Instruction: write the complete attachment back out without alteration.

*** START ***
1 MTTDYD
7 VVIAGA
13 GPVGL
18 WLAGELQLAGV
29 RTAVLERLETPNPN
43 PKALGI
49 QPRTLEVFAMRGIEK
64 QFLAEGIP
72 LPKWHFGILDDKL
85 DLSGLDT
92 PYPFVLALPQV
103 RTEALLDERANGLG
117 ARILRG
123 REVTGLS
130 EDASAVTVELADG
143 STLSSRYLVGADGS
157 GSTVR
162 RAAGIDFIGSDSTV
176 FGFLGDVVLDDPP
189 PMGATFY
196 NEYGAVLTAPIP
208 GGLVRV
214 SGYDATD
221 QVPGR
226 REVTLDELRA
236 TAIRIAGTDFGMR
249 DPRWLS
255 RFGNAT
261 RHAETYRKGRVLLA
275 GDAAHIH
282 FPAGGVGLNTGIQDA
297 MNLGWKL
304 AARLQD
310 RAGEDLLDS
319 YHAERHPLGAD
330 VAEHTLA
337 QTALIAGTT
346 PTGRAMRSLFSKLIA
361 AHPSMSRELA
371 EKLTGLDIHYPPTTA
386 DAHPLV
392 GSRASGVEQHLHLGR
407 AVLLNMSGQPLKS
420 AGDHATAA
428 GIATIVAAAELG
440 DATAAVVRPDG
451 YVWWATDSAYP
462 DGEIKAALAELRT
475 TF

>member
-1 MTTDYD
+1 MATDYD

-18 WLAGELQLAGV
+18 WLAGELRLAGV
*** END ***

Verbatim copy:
1 MTTDYD
7 VVIAGA
13 GPVGL
18 WLAGELQLAGV
29 RTAVLERLETPNPN
43 PKALGI
49 QPRTLEVFAMRGIEK
64 QFLAEGIP
72 LPKWHFGILDDKL
85 DLSGLDT
92 PYPFVLALPQV
103 RTEALLDERANGLG
117 ARILRG
123 REVTGLS
130 EDASAVTVELADG
143 STLSSRYLVGADGS
157 GSTVR
162 RAAGIDFIGSDSTV
176 FGFLGDVVLDDPP
189 PMGATFY
196 NEYGAVLTAPIP
208 GGLVRV
214 SGYDATD
221 QVPGR
226 REVTLDELRA
236 TAIRIAGTDFGMR
249 DPRWLS
255 RFGNAT
261 RHAETYRKGRVLLA
275 GDAAHIH
282 FPAGGVGLNTGIQDA
297 MNLGWKL
304 AARLQD
310 RAGEDLLDS
319 YHAERHPLGAD
330 VAEHTLA
337 QTALIAGTT
346 PTGRAMRSLFSKLIA
361 AHPSMSRELA
371 EKLTGLDIHYPPTTA
386 DAHPLV
392 GSRASGVEQHLHLGR
407 AVLLNMSGQPLKS
420 AGDHATAA
428 GIATIVAAAELG
440 DATAAVVRPDG
451 YVWWATDSAYP
462 DGEIKAALAELRT
475 TF

>member
-1 MTTDYD
+1 MATDYD

-18 WLAGELQLAGV
+18 WLAGELRLAGV